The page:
Indiana State University Newsroom



Terre Haute’s poorest residents at highest risk for lead poisoning

June 30, 2014

Given the city’s manufacturing history, most people expect lead to be in Terre Haute’s soil, but they might be surprised to hear about the high levels discovered by an Indiana State student.

For her master’s thesis, Heather Foxx set out to understand the spatial distribution of lead throughout the metropolitan area and based on sample locations, predict areas at higher risk for childhood lead poisoning. Using a handheld X-ray fluorescence (XRF) analyzer, Foxx tested the soil at parks, playgrounds and residences.

“Terre Haute is a good candidate for this research, because it has a lot of former industrial areas, a lot of railway systems, historic roads and pre-1950s homes. All of these things are good potential for lead in the soil,” she said.

Foxx discovered a correlation between lead levels, household income and a home’s age — with the highest concentrations generally being in areas where residents have the least resources.

“The poor neighborhoods are in the old neighborhoods, and the old neighborhoods have the lead paint,” Foxx said. “They have these older homes, but they don’t have the money to get rid of the lead-based paint and in turn get rid of the lead in their soil.”

Children younger than age five are at the greatest risk for the effects of lead poisoning, which can cause irreversible developmental delays and impair nutrient absorption — or in very high amounts, death.   

“A lot of researchers say any kind of exposure to lead can have a bad effect on a child,” said Foxx, who is pursuing a career in government or environmental consulting. “We wanted to try to educate parents, so they can be aware of it and prevent exposure — educate them and let them know it’s an issue.”

Children can be exposed by inhaling dust from the yard, eating the contaminated dirt or ingesting produce that hasn’t been thoroughly cleaned, Foxx said.

“Terre Haute children continue to test positive for lead poisoning, but unfortunately, only a small percentage of the children in the county are tested, suggesting there may be many more children who should receive medical intervention,” said Jennifer Latimer, associate professor of geology at Indiana State. “The value of this research is that it identifies areas within the city that may have greater risks of lead poisoning from exposure to contaminated soil. These areas can be targeted for outreach efforts focused on preventing childhood lead poisoning, safe urban gardening and simple steps to reduce exposure.”

The Vigo County Health Department provides free blood lead testing for children younger than age 5.

“The difficult thing is you can’t say they have (Attention Deficient Hyperactivity Disorder), they must be exposed to lead. You can’t make that kind of association,” said Foxx, who has an internship with the Indiana Department of Environmental Management’s water quality office. She is collecting and analyzing water samples throughout the state.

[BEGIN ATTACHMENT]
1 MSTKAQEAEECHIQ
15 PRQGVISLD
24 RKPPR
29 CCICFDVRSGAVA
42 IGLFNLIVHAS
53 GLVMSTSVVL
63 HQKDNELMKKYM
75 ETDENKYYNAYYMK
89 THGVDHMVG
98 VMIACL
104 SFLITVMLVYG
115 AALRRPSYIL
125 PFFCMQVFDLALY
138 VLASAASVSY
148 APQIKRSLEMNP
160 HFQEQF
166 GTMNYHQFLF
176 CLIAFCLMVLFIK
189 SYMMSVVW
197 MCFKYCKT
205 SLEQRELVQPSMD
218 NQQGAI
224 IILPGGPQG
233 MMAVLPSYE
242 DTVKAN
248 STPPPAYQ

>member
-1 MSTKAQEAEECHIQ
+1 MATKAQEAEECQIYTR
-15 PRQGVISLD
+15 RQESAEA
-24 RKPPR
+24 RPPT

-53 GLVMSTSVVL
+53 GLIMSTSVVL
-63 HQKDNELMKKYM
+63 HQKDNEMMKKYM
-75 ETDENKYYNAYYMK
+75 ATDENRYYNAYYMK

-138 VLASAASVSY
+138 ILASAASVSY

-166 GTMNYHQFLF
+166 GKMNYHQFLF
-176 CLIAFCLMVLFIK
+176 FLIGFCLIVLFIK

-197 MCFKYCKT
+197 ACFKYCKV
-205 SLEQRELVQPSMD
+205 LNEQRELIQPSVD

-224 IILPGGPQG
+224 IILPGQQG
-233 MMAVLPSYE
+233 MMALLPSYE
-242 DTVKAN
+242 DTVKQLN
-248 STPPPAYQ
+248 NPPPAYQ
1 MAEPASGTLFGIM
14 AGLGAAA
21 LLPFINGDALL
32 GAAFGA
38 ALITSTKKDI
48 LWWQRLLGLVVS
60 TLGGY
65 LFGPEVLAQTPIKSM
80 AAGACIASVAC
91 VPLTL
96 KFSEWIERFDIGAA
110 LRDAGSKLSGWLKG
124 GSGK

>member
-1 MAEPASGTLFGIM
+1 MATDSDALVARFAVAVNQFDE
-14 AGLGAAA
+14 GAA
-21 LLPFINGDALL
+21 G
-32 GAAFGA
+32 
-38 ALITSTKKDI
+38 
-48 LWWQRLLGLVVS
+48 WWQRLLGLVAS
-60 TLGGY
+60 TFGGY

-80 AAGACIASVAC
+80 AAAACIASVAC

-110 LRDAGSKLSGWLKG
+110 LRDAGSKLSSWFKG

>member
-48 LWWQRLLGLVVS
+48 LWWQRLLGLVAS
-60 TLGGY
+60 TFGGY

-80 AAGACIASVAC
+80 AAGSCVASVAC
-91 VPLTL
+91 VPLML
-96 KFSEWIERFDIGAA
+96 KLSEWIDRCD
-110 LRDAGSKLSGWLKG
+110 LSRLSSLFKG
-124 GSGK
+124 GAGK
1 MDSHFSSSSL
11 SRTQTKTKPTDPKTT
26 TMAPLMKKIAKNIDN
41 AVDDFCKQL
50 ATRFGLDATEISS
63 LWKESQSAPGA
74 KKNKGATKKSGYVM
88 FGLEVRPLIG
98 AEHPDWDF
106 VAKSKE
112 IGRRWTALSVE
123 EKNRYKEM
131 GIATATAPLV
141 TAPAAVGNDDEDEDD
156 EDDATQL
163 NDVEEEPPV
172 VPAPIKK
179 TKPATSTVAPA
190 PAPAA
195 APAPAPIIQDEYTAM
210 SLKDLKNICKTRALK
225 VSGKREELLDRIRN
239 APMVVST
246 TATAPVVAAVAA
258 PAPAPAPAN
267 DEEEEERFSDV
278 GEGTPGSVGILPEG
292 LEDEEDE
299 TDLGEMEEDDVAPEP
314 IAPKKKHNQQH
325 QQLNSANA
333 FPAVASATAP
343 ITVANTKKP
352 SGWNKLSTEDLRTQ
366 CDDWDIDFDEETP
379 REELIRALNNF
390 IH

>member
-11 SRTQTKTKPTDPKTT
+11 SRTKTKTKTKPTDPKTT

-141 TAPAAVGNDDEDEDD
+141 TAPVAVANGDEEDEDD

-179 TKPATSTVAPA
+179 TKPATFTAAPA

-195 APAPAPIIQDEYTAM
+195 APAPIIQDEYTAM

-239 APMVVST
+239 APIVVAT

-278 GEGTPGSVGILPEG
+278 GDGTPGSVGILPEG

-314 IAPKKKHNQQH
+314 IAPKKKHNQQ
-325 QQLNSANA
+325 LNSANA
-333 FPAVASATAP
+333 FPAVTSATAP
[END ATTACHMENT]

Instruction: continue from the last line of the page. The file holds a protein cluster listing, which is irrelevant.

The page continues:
As a service to the community, the Biogeochemistry Laboratory will continue to provide free soil lead testing.

“Working with Steve Aldrich, Heather was able to use geostatistics to identify neighborhoods and populations within Terre Haute that are at risk for childhood lead poisoning. This is an important issue of environmental justice,” Latimer said. “Along with other efforts on campus, for example, the work Esther Acree does with nursing students focused on childhood lead testing, these projects demonstrate how Indiana State can have a positive impact on the children in this community.”

The following organizations helped fund or support Foxx’s research: Indiana State University, Institute for Community Sustainability at Indiana State, Center for Student Research and Creativity at Indiana State, College of Graduate and Professional Studies at Indiana State, University Research Committee at Indiana State, Geological Society of America, Indiana Geographic Information Council and Indiana Space Grant Consortium.

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Photos: http://isuphoto.smugmug.com/Other/marketing/Marketing-print-publications-b/Commercial-Images-2012/i-nHQbwgL/0/XL/04_23_12_commercial_shoot-0527-XL.jpg – Student researcher Heather Foxx, left, holds a handheld X-ray fluorescence (XRF) analyzer while she tests the soil at the community garden at Indiana State’s Institute for Community Sustainability.

http://isuphoto.smugmug.com/Other/marketing/Marketing-print-publications-b/Commercial-Images-2012/i-tzWCnL3/0/XL/04_23_12_commercial_shoot-0579-XL.jpg -- Student researcher Heather Foxx, center, uses a handheld X-ray fluorescence (XRF) analyzer to test the soil at the community garden at Indiana State’s Institute for Community Sustainability.

Contact: Jennifer Latimer, associate professor of geology, Indiana State University, 812-237-2254 or Jen.Latimer@indstate.edu

Writer: Libby Roerig, media relations assistant director, Office of Communications and Marketing, Indiana State University, 812-237-3790 or libby.roerig@indstate.edu

 

Story Highlights

For her master’s thesis, Heather Foxx set out to understand the spatial distribution of lead throughout the metropolitan area and based on sample locations, predict areas at higher risk for childhood lead poisoning.

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